Thermal dependency of burrowing in three species within the bivalve genus Laternula: a latitudinal comparison
Morley, Simon Anthony; Tan, Koh Siang; Day, Robert W.; Martin, Stephanie M.; Pörtner, Hans-O; Peck, Lloyd S.. 2009 Thermal dependency of burrowing in three species within the bivalve genus Laternula: a latitudinal comparison. Marine Biology, 156 (10). 1977-1984. 10.1007/s00227-009-1228-8Full text not available from this repository.
The upper thermal limits for burrowing and survival were compared with micro-habitat temperature for anomalodesmatan clams: Laternula elliptica (Antarctica, 67A degrees S); Laternula recta, (temperate Australia, 38A degrees S) and Laternula truncata (tropical Singapore, 1A degrees N). Lethal limits (LT50) were higher than burrowing limits (BT50) in L. elliptica (7.5-9.0 and 2.2A degrees C) and L. recta (winter, 32.8-36.8 and 31.1-32.8A degrees C) but the same range for L. truncata (33.0-35.0 and 33.4-34.9A degrees C). L. elliptica and L. truncata had a BT50 0.4 and 2.4-3.9A degrees C, respectively, above their maximum experienced temperature. L. recta, which experience solar heating during midday low tides, had a BT50 0.7-2.4A degrees C below and a range for LT50 that spanned their predicted environmental maximum (33.5A degrees C). L. recta showed no seasonal difference in LT50 or BT50. Our single genus comparisons contrast with macrophysiological studies showing that temperate species cope better with elevated temperatures.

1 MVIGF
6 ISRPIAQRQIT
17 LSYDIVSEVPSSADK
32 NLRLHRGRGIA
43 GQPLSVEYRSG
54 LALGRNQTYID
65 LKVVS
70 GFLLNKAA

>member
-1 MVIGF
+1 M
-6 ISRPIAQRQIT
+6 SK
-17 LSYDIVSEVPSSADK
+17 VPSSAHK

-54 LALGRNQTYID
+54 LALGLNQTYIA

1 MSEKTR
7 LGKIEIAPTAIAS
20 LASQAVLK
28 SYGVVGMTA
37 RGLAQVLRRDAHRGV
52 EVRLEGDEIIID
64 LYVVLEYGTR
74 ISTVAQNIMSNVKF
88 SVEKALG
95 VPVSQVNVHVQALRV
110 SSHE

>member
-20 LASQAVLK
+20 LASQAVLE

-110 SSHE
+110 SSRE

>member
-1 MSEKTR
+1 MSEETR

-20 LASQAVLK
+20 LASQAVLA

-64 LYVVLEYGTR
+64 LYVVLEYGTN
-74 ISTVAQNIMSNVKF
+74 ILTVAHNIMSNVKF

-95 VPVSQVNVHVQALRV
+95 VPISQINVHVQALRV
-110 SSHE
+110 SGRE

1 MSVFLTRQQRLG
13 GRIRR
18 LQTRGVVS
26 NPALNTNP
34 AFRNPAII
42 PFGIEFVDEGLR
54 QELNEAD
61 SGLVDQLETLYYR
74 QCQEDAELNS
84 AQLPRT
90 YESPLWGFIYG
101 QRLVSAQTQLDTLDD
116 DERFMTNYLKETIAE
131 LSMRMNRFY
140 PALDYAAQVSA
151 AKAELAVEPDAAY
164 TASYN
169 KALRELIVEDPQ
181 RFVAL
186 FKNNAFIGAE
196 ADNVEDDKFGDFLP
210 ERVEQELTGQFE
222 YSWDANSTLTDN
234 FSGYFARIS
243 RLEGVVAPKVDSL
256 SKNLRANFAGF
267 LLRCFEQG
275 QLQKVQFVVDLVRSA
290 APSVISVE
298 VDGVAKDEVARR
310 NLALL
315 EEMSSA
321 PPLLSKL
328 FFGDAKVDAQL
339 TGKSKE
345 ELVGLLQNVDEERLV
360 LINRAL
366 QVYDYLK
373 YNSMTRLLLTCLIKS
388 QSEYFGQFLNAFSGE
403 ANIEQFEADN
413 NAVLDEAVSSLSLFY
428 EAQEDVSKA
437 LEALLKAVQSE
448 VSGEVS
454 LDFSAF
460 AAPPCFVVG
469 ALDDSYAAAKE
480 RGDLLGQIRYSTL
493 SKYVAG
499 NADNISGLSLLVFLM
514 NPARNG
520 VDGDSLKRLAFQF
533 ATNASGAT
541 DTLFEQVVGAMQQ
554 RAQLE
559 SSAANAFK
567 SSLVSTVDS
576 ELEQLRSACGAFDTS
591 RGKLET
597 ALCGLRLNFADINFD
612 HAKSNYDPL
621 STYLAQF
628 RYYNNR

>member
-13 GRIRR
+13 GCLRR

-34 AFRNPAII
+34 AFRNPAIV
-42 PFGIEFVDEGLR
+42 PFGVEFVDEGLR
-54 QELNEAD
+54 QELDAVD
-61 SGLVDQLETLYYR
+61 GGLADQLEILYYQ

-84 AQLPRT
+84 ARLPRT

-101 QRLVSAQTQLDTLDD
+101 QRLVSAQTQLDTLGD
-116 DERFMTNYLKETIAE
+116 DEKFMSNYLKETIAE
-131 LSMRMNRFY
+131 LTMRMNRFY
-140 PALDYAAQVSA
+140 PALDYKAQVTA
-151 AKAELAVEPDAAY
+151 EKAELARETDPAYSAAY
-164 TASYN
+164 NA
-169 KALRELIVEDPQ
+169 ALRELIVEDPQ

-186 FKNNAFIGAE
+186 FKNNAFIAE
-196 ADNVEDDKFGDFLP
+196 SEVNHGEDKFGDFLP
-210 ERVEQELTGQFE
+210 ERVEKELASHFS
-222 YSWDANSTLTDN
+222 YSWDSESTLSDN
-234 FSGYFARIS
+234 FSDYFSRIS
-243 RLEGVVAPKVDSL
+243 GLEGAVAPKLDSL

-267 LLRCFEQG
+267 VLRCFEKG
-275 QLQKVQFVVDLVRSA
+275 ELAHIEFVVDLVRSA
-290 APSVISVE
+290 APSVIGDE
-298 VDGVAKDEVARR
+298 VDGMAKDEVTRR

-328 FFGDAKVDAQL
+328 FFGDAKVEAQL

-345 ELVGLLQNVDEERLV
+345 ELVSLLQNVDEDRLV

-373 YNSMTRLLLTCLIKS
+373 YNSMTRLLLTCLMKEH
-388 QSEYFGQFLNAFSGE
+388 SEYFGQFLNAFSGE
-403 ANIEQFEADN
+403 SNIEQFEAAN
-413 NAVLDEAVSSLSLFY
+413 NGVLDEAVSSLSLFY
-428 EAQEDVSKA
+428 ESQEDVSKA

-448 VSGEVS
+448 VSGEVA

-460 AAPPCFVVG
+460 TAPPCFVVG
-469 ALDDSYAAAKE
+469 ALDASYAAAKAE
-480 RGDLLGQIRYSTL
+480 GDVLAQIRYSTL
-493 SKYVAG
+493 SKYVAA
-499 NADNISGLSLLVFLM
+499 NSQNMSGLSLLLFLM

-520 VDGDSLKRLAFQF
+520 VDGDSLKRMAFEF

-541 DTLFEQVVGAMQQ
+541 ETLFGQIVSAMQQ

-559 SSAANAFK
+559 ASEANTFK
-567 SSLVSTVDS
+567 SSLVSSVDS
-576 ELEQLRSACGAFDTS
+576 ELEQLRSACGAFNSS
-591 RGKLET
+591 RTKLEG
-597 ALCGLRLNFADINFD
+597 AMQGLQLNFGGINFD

|Programmes:||BAS Programmes > Global Science in the Antarctic Context (2005-2009) > Biodiversity, Functions, Limits and Adaptation from Molecules to Ecosystems|
|NORA Subject Terms:||Meteorology and Climatology
Biology and Microbiology
Ecology and Environment
|Date made live:||14 Dec 2010 11:42|
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